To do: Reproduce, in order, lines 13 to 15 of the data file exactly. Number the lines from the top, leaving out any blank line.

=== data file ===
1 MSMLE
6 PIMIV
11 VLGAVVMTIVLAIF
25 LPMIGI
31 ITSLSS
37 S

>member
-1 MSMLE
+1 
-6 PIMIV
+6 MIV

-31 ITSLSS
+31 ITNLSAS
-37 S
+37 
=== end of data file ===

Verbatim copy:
+31 ITNLSAS
-37 S
+37 